Friday, October 8, 2010

Kids Need More...But Not of What We Think

Our family has been on a journey to simplicity this year, and our children have been very involved in helping us to "share" the items we have somehow acquired too much of. Since January, we are up to 65 bags plus several large pieces of furniture. That doesn't count trash!  We have found that kids do need more, but it is not at all what I expected.
When I really listened to what my daughter was saying, I heard, "Mommy, play WITH me."  Andrea spells love, PLAY or SNUGGLE.  She does not need any more toys to help keep her happy and occupied. Gasp! She needs more of me instead. Nathan needs more of my attention, especially when he decides to carve a 5lb block of cheddar cheese. I hear him, even when he's not asking, say to me, "I need more of you." Ethan in his all day nursing sprees that frustrate me to no end is saying to me either a) I'm sick or b) I need you. 

The problem with our culture, and the problem with me, is that we often try to give an item where a person is needed.  Snuggle bunny isn't a bad idea, but what is needed is Daddy or Mommy in the night. Sometimes, in our very fallen world, Daddy and Mommy are very, very tired.  But, we are striving to see the opportunity to give our children more of ourselves, rather than material "stuff." And amazingly, we are finding that the holes in our own hearts are being filled and contented like never before as we focus on people, very small people, rather than material possessions.

How do we do this? We are strong advocates of no television. It only breeds bad behavior, even "good" videos. Television actually changes the brain waves of developing children and should not be used instead of a person. We also give real items instead of toys to play with each parent while we work. The children use real kitchen items rather than plastic with me in the kitchen. Nathan loves to use Daddy's real tools to pound a piece of wood with Kurt. The point is that we are living and being together.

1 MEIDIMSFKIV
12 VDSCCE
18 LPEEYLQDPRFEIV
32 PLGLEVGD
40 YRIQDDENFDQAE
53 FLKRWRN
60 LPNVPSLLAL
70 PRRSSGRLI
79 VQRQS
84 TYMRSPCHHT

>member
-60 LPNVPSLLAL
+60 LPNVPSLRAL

How do I do this and train for a marathon? I run using the FIRST program from the book Run Less, Run Faster by Bill Pierce and his associates at the Furman Institute. It is 3 days of hard running, 2 days of cross training per week. I love it. I'll tell you in a week how it goes for the Columbus Marathon as I make my run to Boston Qualify. But most importantly about the marathon training is that it has not compromised my time in serving my husband and my children. If anything, I truly am more available to them when I am taking physical care of myself. I have more to give, amazingly, after a strong 20 mile run than if I had not run at all.

So, I encourage you to slow down and give more of yourself especially to the small people around you...

No comments:

Post a Comment